Ravens in must-win situation in Oakland

OAKLAND, Calif. -- Le'Ron McClain smiled tightly, glanced downward at his battle-scarred knuckles and considered the Baltimore Ravens' outlook heading into today's pressure-packed regular-season finale. For the Pro Bowl fullback and his teammates, there are essentially no playoff scenarios to contemplate.

If they fail to win today against the Oakland Raiders, their season is over. There are no mathematical possibilities where the Ravens can lose this game and still qualify for the playoffs under the NFL tiebreaker formulas.

And a victory over the upset-minded Raiders (5-10) would propel the Ravens (8-7) into the postseason for the second year in a row.

Baltimore could be a dangerous opponent in the playoffs given their penchant for pushing some of the NFL's elite teams to the brink.

"For us, the playoffs start this week," McClain said. "If we don't take care of business, we're going to be packing our bags and saying our goodbyes. That would be one long flight home if we lose, and it would be a fun ride home if we win.

"We can't let the Raiders ruin our season before they hit the road for the offseason. We've got to treat this like a playoff game. This is a must-win for us."

It's virtually unfathomable to think that the Ravens would allow the Raiders to play the spoiler role to the hilt.

They're completely aware that the dysfunctional Raiders are talented, enough so that they have beaten four teams with winning records. That includes upsets of the Cincinnati Bengals, Philadelphia Eagles, Denver Broncos and the Pittsburgh Steelers.

The Raiders are also the inconsistent football team that has lost to last-place teams like the Kansas City Chiefs, Washington Redskins and the Cleveland Browns with five of their defeats coming by at least 20 points.

"This is a team that has beaten and can beat anybody in the league," coach John Harbaugh said. "They've done it this year. I look at what they did against Philadelphia, a team that I'm very familiar with, and, of course, Pittsburgh and Cincinnati in our division, so that just says it all. We don't have to sit here and throw out any clichés about respect or anything else. It's a proven fact."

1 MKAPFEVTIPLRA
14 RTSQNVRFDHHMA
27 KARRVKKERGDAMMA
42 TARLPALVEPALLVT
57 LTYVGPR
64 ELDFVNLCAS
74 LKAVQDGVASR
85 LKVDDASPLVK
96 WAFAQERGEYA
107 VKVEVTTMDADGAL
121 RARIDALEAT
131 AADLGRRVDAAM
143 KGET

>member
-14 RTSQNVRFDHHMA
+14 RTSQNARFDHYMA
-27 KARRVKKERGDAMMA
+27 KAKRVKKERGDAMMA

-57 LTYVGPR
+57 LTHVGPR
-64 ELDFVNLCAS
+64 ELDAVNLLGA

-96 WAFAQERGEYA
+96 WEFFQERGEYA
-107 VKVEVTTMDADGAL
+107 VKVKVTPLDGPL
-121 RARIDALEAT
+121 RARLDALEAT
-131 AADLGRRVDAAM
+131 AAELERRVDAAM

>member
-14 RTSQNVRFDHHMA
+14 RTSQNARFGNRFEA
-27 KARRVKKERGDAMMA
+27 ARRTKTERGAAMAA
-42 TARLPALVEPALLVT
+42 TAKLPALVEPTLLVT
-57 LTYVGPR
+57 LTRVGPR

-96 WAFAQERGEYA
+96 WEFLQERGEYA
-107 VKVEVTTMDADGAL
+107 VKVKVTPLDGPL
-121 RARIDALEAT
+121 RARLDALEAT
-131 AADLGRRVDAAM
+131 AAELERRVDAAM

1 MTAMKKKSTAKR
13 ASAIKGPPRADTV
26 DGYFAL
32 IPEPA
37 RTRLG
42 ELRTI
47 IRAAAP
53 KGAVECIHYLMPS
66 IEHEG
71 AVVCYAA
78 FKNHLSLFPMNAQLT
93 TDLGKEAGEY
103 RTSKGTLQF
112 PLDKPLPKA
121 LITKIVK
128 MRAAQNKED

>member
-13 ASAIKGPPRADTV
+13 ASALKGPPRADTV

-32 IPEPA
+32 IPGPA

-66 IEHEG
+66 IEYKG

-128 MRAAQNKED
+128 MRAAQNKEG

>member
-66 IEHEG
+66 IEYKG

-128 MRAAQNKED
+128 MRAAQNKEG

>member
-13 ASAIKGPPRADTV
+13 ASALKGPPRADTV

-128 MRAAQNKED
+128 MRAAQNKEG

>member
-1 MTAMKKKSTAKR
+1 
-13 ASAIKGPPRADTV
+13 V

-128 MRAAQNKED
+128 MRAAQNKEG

There's another set of proven facts that should reassure Ravens fans that have been up in arms ever since Baltimore squandered a prime opportunity to clinch a playoff berth last weekend with a sloppy 23-20 loss to Pittsburgh marked by two touchdowns wiped out due to penalties.

The Ravens are undefeated in four games against teams with losing records this season, including an average margin of victory of 29 points. During Harbaugh's tenure that began last season, the Ravens have yet to fall to a team with a losing record.

"The Raiders don't care who they're playing, they're going to line up and they're going to fight," outside linebacker Terrell Suggs said. "That's what makes them dangerous. They want to spoil our season. That's their mentality. That's why this game is so scary.

"We see what opportunity we have. This team has an opportunity to do something special. We have to get it done by any means necessary."

It was Suggs' costly block-in-the-back infraction that nullified cornerback Domonique Foxworth's interception return for a touchdown last week at Heinz Field. Plus, he dropped a potential interception for a touchdown.

"We could have put this away last week," Suggs said. "I did some things that contributed to hat and some of my teammates that put us in the position where we are right now."

From the Raiders' standpoint, there are no illusions about what they're hoping to accomplish today.

They'd like nothing more than to block the Ravens out of the postseason, and they're hoping to win a sixth game and maintain job security under mercurial owner Al Davis' watch.

"Our goal is to be spoiler this week and come in and put the Ravens out of the playoffs," Raiders star cornerback Nmandi Asomugha told Oakland reporters. "Since we can't get in, we don't want them to get in either."

"You get some joy out of trying to knock them out of the playoffs," Raiders coach Tom Cable said. "That's what this game is about, and that's the way we should approach it."

In the Ravens' locker room this week, there haven't been any conversations about whether they prefer to play the Bengals for a third time or get a rematch against the New England Patriots during the AFC wild-card round.

If the Ravens win and the New York Jets lose to the Bengals, Baltimore moves up to the fifth seed. If the Ravens win and the Jets win, then they get the sixth seed.

During an unpredictable season where they won their first three games before falling into a pattern of inconsistency and penalties, the Ravens aren't taking anything for granted.

As far as they're concerned, the playoffs begin for them today at the Alameda County Coliseum. "It is a playoff game, whether we want to approach it that way or not," Foxworth said. "We win and we continue to play football. We lose and everybody comes home. It really doesn't matter how we approach. It's what it is."

The Ravens seem relaxed, but completely focused on the task at hand: beating the Raiders.

"The beautiful part about it is we control our own destiny," middle linebacker Ray Lewis said.

"We're not worrying about this or worrying about that. We're not overlooking anybody in this league. I don't care who it is. I don't care what their record is or what their situation is.

"This is the NFL and on any given Sunday, anyone can be beaten by a lot. The Raiders are a gifted ballclub and they've shown that in spurts. I'm sure their coaches are telling them, ‘Why not play spoiler?' Our mentality is the same: If they're going to play spoiler, why not take care of our business?"


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